The moment you arrive in Havana you’ll realise there’s lots to take in. So if you want to get off the beaten path and uncover the true heartbeat of Cuba’s capital, you’d do well to take these tips from those who know and love the city such as the people running the Havana Cultura project.
In Centro Habana, on a narrow alley between Aramburu and Hospital streets, the buildings are covered in murals, sculpture, and bright paintings — a celebration of Afro-Cuban religions and the art of Salvador González. Call by on a Sunday, browse the art shops and then immerse yourself in frenetic rumba rhythms when the streets explode with music around noon.
Meanwhile, up the coast, northwest of the city in Jaimanitas, artist José Rodríguez Fuster has run riot in his neighbourhood. More than 80 of his neighbours have let him cover their homes in mosaics and sculpture reminiscent of Gaudí, transforming the blank canvas of the streets into an organic artwork called Fusterlandia.
If there are two places to go to see Havana’s jazz scene at its best, it’s La Zorra y el Cuervo and Corner Café, hosting Cuba’s greats every night. La Zorra is the elder statesman of the two, with hushed audiences who enter through the red phone box doorway to listen in awe under dark low ceilings. Corner Café, in the Vedado part of the city, on the other hand, has a younger crowd, but the standard is just as high and the music won’t stop until the last customer leaves.
Cuba’s dance companies are some of the best in the world, and with nothing more than a peak round an open door, and perhaps a winsome smile, you can catch a glimpse as they rehearse. The Ballet Nacional de Cuba, founded by Alicia Alonso in 1948 and still under her directorship, is the premier place to witness classical ballet, whereas Raíces Profundas perform Afro-Cuban Yoruban dance as well as rumba, chancleta, and son.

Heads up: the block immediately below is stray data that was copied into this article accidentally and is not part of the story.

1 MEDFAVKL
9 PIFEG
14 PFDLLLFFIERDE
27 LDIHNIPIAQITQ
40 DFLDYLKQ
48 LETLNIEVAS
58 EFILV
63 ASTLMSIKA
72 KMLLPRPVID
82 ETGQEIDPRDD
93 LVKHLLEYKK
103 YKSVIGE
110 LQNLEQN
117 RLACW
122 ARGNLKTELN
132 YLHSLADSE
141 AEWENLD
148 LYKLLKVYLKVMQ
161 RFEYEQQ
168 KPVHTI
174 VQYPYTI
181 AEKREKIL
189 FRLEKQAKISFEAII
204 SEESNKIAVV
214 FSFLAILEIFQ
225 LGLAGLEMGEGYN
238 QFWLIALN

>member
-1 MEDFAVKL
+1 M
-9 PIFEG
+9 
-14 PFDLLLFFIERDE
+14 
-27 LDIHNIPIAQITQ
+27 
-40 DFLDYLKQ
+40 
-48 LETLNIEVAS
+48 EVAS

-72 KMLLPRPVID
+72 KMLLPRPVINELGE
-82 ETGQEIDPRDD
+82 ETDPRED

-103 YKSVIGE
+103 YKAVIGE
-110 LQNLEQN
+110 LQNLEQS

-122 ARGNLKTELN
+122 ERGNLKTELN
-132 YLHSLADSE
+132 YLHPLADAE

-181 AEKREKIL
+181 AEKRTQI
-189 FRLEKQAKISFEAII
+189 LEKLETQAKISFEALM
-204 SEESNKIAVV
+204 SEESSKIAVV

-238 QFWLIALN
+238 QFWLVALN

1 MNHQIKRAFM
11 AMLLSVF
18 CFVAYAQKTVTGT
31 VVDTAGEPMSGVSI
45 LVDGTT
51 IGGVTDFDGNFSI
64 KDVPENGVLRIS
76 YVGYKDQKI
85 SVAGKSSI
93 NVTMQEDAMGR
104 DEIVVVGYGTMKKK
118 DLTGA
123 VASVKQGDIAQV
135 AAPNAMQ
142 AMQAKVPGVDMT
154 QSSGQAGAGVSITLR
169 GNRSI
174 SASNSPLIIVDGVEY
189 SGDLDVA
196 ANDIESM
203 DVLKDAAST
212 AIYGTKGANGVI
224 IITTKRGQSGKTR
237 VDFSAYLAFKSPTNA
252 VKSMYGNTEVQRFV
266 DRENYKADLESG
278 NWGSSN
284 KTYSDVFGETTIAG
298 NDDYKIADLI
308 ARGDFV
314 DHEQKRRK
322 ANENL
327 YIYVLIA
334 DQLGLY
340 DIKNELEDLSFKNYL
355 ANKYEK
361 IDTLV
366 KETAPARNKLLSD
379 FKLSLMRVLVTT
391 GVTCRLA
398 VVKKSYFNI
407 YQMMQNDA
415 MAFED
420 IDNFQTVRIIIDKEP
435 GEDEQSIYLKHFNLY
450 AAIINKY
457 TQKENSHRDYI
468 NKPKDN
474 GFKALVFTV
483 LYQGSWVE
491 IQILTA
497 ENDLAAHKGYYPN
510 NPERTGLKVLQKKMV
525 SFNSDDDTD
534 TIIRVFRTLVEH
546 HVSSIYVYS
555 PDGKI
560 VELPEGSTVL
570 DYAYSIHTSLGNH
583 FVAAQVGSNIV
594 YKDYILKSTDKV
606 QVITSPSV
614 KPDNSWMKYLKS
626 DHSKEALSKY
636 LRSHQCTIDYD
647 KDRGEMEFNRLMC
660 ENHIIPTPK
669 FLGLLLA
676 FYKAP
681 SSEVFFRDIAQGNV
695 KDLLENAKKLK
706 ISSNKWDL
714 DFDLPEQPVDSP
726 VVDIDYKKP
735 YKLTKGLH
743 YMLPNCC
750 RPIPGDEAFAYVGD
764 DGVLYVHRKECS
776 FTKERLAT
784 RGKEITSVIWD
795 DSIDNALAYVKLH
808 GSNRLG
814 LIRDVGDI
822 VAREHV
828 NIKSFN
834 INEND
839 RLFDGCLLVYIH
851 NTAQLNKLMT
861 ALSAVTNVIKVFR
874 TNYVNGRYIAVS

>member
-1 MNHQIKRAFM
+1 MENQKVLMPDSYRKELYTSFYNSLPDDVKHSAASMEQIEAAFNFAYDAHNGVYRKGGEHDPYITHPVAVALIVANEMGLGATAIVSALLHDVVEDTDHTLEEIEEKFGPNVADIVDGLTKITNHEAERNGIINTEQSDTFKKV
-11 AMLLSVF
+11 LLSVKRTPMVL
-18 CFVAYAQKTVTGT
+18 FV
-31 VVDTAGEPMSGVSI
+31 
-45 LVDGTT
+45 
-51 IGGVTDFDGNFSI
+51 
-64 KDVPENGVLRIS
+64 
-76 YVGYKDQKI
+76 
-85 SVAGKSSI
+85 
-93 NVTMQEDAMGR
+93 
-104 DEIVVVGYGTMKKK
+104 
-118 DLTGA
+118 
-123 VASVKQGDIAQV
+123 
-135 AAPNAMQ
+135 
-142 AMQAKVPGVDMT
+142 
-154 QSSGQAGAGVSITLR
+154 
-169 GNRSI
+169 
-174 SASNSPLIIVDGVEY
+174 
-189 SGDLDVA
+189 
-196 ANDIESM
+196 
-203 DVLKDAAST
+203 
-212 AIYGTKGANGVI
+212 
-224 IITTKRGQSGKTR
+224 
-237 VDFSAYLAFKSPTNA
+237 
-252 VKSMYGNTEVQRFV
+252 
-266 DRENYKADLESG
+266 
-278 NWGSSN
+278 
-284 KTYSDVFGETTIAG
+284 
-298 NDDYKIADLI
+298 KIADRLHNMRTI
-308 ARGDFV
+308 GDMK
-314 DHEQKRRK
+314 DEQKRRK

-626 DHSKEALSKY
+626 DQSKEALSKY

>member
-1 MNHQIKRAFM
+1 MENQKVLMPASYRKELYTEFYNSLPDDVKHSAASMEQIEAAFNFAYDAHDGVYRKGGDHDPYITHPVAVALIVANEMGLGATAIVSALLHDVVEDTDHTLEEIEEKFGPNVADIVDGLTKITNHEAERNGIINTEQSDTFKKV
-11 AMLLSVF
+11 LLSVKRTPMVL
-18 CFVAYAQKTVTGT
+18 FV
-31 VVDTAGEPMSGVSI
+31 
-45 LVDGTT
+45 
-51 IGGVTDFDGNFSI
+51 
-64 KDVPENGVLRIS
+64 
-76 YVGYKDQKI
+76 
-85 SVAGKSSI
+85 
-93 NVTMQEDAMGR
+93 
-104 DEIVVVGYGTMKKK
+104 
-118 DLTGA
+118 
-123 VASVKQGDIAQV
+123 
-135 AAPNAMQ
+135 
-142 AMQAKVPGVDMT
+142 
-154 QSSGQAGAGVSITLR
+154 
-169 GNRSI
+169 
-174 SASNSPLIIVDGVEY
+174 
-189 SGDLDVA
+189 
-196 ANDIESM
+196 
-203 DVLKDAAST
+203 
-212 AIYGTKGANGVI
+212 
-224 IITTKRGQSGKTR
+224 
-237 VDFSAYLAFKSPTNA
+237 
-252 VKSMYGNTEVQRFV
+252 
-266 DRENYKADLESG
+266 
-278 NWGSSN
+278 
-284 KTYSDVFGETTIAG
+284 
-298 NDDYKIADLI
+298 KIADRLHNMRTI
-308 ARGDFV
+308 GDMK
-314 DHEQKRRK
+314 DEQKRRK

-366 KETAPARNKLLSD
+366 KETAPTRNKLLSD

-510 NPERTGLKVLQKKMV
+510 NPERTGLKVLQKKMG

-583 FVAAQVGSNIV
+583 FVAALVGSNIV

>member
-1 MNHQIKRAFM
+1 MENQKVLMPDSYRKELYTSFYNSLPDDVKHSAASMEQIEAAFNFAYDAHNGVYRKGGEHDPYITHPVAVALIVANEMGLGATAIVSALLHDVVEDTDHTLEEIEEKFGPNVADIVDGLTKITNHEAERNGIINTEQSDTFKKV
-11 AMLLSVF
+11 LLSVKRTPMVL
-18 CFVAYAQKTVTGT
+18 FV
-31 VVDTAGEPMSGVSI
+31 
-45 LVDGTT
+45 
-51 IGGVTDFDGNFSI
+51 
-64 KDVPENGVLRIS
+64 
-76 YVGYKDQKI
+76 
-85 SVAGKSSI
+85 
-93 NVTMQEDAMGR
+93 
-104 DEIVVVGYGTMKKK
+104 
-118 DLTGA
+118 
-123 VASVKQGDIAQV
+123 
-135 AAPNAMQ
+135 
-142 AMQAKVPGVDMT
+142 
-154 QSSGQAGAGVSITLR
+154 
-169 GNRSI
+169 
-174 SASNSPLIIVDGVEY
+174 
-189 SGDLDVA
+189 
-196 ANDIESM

Modern dance ensemble Danza Contemporánea de Cuba blend African-Caribbean rhythms, American modernism and European ballet into an eclectic dance style. And there’s no need to sneak in to see new-on-the-scene Acosta Danza. Founded by Carlos Acosta, former principle at the Royal Ballet, his company is a 50/50 collection of classical and non-traditional trained dancers, whose rehearsals in a glass-fronted building, meaning anyone can watch.
You can’t visit Cuba without discovering rum. Find out how it’s made first at the Havana Club Rum Museum, before bar crawling some of the city’s most iconic bars. El Floridita for example, famous for its daiquiris and for being a favourite hangout of the author Ernest Hemingway, or La Bodeguita del Medio where the poet Pablo Neruda enjoyed mojitos. And don’t forget Sloppy Joes, which featured in Our Man in Havana starring Alec Guinness, El Polinesio in the Hotel Habana Libre, and El Emperador in the iconic FOCSA building, where you’ll sip a rum as elegant as the finest whisky or cognac, Havana Club Unión or Selección de Maestros, and listen to the old lady who sits playing boleros on the grand piano.